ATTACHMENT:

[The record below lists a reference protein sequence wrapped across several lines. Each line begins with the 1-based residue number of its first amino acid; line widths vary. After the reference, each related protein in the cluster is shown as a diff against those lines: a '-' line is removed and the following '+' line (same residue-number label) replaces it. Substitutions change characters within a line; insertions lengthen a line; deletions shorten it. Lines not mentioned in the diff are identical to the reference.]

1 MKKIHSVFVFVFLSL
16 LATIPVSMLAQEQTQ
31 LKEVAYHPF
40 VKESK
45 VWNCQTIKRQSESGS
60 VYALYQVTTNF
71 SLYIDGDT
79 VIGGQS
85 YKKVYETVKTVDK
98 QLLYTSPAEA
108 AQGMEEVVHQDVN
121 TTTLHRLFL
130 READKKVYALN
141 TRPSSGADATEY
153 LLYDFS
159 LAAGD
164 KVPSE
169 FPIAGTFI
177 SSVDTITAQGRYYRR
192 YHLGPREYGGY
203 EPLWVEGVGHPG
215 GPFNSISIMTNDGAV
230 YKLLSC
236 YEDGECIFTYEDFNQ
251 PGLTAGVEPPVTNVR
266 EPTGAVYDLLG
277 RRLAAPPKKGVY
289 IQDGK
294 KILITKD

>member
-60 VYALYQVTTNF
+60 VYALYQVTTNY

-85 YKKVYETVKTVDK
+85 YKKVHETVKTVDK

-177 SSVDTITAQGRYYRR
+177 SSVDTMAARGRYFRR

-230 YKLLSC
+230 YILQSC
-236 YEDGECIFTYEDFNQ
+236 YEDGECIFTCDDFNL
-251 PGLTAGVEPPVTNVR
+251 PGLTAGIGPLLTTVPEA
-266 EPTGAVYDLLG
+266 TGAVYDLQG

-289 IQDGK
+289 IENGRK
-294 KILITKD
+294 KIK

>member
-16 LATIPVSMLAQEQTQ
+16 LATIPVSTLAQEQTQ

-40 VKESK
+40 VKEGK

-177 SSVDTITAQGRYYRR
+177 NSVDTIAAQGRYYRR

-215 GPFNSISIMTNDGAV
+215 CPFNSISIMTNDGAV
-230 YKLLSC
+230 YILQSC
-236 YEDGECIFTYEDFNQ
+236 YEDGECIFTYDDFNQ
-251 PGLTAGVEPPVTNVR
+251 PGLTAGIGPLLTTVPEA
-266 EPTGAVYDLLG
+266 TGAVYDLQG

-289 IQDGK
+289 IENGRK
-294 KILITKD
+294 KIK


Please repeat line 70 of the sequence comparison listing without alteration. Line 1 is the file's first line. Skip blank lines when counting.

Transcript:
+294 KIK